For example, compare_multiple_keys($v1, $v2, $v3) would return the list ('', 'ADDED', 'CHANGED') if $v2 exists but $v1 did not, and $v3 had different data from $v2.

You can count the number of changed values using the grep operator:

    my $num_changes = grep { $_ } @changes;

HANDLING INVALID DATA ^

Since version 0.50 the Parse::Win32Registry library can display warnings to indicate errors with the registry file being read. This has to be switched on using:

    Parse::Win32Registry->enable_warnings;

It can be switched off again with:

    Parse::Win32Registry->disable_warnings;

If the parser is unable to successfully parse the current registry entry, nothing will be returned. $key->get_subkey or $key->get_value will return an undefined value (and display a warning). $key->get_list_of_subkeys or $key->get_list_of_values will return an empty list (and display warnings) if all of the subkeys or values cannot be parsed. If only some of the subkeys or values cannot be parsed, then a partial list will be returned (and warnings displayed only for those subkeys or values that could not be parsed).

However, some errors are survivable, and allow the creation of keys and values with incomplete information. Specifically, Windows 95 keys store their information in two different sections of the registry file. If information is only retrieved from the first section, a Key object will be created, but it will have no name and no values. $key->get_name will return an empty string and $key->get_list_of_values will return an empty list. Windows NT values generally store their data in a separate area from the value information. If the value can be parsed, but the data cannot, a Value object will be created, but it will have no data. $value->get_data will return nothing.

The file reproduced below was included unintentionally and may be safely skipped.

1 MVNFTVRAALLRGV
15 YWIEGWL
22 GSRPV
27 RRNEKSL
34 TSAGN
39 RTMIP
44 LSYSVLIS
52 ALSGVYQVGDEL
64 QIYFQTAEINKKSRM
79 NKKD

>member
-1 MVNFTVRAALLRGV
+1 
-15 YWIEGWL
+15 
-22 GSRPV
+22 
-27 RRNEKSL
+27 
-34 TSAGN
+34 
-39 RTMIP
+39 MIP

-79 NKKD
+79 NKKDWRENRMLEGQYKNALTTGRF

The most robust way of handling keys or values or data is to check that they are defined before processing them. For example:

    my $key = $root_key->get_subkey( "Software\\Perl" );
    if ( defined $key ) {
        print $key->as_string, "\n";
        my $value = $key->get_value( "Version" );
        if ( defined $value ) {
            print $value->as_string, "\n";
            my $data = $value->get_data;
            if ( defined $data ) {
                # process $data in some way...
            }
        }
    }

You may not feel this robustness is required for smaller scripts.

LOWER LEVEL METHODS FOR PROCESSING REGISTRY FILES ^

These methods are intended for those who want to look at the structure of a registry file, but with something a little more helpful than a hex editor.

They are not designed for pulling data out of keys and values. They are designed for providing technical information about keys and values.

Most of these methods are demonstrated by the supplied regscan.pl and regscope.pl scripts.

Registry Object Methods

$registry->get_entry_iterator

Returns an iterator for retrieving all the entries in a registry file. Each time the get_next method of the iterator is used, it will return a single Entry object. Entries will be returned one by one until the end of the registry file is reached, when nothing will be returned.

    my $entry_iter = $registry->get_entry_iterator;
    while (my $entry = $entry_iter->get_next) {
        ...
    }

This replaces the following approach introduced in 0.40:

    $registry->move_to_first_entry;
    while (my $entry = $registry->get_next_entry) {
        ...
    }